The tumors in my lungs have shrunk to the point that they are undetectable by CT scan. (Praise the Lord).

I still have some at my original site but I am hoping that they too will disappear.
I do have new spot on my ankle that looks like basal carcinoma. I am planning to have it looked at by Dr. Brown dermatologist/oncologist at Strong Hospital. I need to make sure I have a referral first so I don’t get stuck with the bill.

I would like to take this time again to thank everyone for their continuing support. Without you, I could not have survived. You have been the rocks of my seawall. Without you, I would have been swept away into the storm. Thanks for being there for me.
Jimmy B.

Monday, November 12, 2007

11/13/2007 Meeting with Dr. Kirkwood

Sorry it has taken so long for me to write. I've been catching up on bills and Health Insurance elections, and Voice your choice on Electricity elections.

If you Rochesterians need to compare suppliers for the cheapest KWHour for your electric needs, you can logon at

I am currently in a holding pattern to see if my immune system will continue to fight off the cancer by itself.

The tumors in my lungs have shrunk to the point that they are undetectable by CT scan. (Praise the Lord).

I still have some at my original site but I am hoping that they too will disappear.
I do have new spot on my ankle that looks like basal carcinoma. I am planning to have it looked at by Dr. Brown dermatologist/oncologist at Strong Hospital. I need to make sure I have a referral first so I don’t get stuck with the bill.

I would like to take this time again to thank everyone for their continuing support. Without you, I could not have survived. You have been the rocks of my seawall. Without you, I would have been swept away into the storm.

Thanks for being there for me.

Jimmy B.

Sunday, November 4, 2007

11/04/2007 We are off to Pittsburgh to see Dr. Kirkwood

Dee and I are on our way to the Hillman Cancer Center to see Dr. Kirkwood. We need to find out what the next step in the treatment. We will fill you in when we get the details.

Take care

Jimmy B.

Greetings to One and All

This Blog is dedicated My Brother Kenny B. who passed away in the late 1970's with Cancer before the Internet.

It was he, who showed me How to live and give back. He was wise beyond his years.

Kenny B

Jimmy and Dee

Carepage: Jimmybreitfeller
Jimmy Breitfeller

My Profile as of 2009

My photo
Last July (2005)I was riding my bicycle to work at the Eastman Kodak Research Labs about 3 miles from home. I was wearing a knapsack to carry my things to and from the labs. I started noticing an ache on my back. So I decide to go to the dermatologist. To make the long story short, it was cancer. I knew from my research that I would be needing adjuvant therapy. So I started communicating with Sloan Kettering, University of Pittsburgh Cancer Center, and a couple of others including the Wilmot Cancer Center at Strong. I realized that by telling my story, I might help someone else out there in a similar situation. So to all who are linked by diagnosis or by relation to someone with melanoma, I wish you well. Stay positive, read as much as you can (information helps to eliminate the fear associated with the unknown), and live for today, as no one can predict what tomorrow may bring. Jimmy B. posted 12/15/08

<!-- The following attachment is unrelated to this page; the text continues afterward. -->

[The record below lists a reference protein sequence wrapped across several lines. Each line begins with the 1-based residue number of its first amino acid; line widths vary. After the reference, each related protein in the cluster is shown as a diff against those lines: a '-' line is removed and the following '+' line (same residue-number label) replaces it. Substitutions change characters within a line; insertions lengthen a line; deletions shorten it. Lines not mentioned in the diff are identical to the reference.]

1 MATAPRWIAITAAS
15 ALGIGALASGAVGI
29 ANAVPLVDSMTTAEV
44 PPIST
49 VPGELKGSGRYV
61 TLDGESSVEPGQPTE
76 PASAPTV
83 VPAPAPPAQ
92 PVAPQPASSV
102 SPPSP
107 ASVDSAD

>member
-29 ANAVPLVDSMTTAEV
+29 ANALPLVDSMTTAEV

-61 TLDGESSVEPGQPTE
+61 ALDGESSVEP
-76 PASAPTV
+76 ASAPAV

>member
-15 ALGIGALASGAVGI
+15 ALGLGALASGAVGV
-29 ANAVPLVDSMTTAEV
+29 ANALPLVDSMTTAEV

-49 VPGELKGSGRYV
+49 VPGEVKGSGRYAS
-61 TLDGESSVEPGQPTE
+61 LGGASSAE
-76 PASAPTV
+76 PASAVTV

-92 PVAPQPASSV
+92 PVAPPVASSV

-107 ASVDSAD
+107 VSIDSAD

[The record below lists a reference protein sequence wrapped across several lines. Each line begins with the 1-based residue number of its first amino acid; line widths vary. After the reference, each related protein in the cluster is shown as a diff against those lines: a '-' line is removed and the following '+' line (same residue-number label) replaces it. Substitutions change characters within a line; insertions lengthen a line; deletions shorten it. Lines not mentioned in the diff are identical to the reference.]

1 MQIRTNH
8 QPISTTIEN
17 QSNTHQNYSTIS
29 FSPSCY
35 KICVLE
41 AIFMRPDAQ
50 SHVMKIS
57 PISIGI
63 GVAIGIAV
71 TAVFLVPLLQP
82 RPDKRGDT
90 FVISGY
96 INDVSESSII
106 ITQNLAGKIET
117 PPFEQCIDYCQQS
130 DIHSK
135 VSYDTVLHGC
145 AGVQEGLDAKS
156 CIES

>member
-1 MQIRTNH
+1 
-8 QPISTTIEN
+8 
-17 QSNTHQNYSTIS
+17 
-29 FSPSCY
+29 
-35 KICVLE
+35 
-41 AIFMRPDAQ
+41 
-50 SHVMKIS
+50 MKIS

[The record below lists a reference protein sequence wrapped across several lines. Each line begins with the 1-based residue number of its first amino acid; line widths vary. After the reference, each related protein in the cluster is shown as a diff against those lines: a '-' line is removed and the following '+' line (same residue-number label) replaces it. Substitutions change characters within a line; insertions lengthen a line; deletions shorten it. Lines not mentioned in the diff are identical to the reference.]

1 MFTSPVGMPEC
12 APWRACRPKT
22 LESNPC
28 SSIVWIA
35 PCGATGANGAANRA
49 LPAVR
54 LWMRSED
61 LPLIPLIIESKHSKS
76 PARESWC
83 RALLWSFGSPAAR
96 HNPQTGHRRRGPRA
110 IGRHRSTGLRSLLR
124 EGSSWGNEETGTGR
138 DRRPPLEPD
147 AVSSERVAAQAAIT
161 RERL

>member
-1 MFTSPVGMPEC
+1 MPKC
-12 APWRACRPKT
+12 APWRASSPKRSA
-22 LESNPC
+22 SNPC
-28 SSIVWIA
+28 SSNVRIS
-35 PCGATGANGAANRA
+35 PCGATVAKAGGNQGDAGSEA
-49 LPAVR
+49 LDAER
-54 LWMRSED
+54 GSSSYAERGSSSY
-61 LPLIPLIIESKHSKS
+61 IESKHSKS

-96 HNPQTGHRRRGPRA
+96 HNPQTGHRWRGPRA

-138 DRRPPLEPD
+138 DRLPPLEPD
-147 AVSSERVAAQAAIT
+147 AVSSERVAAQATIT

The information contained within this Blog is not meant to replace the examination or advice of your Oncologist or Medical Team. The educational material that is covered here or Linked to, does not cover every detail of each disorder discussed.

Only your physician/Oncologist can make medical decisions and treatment plans that are appropriate for you. But, An Educated Consumer is a Smart consumer.

As Dr. Casey Culberson Said:

"The BEST melanoma patient is an ACTIVE PARTICIPANT in his or her treatment

Melanoma and the “Magic Bullet” (Monoclonal Antibodies)

Just to let you know I posted the first draft of the Melanoma and the “Magic Bullet” (Monoclonal Antibodies). on Melanoma Missionary In the Shared File Section. you can download it for 19.95 (Only kidding) it is Free for the taking.

It is 33 pages long and may help you in your quest for the Yellow Brick Broad. Just to let you know it is only the first draft. Revisions are sure to come. I wanted to get it to the people that need it the most, the Melanoma Patients.


So, where does Interluekin-2 (IL-2) come into play? According to Byung-Scok et al and recent reports, IL-2 is not needed for developmental CD4+ CD25+ Treg cells in the thymus but does play an important role in the maintenance and function in the peripheral.18 Peripheral is defines as secondary system outside the bone marrow and thymus. It entails the site of antigen, immune system interaction. IL-2 is required for the peripheral generation of Tregs based Abbas’s and colleagues research.19

IL-2 prevents the spontaneous apoptosis of the CD4+ CD25+ Treg cells. It has been reported that patients with multiple advance-stage tumors have elevated levels of Tregs within the tumor microenviroment.20 Interluekin-2 is the survival factor for CD4+ CD25+ Treg cells.21 If the addition of IL-2 is on or before the maximum propagation of the CD4+ T cells, the Tregs population can increase 5-fold in a 96 hour period based on certain growth mediums.

By controlling the addition of the endogenous IL-2, one has a knob to turn and can lead to the control of the expansion of the Tregs. When you combined this control with the anti-CTLA-4 blockage, you can shift the balance of the immune response.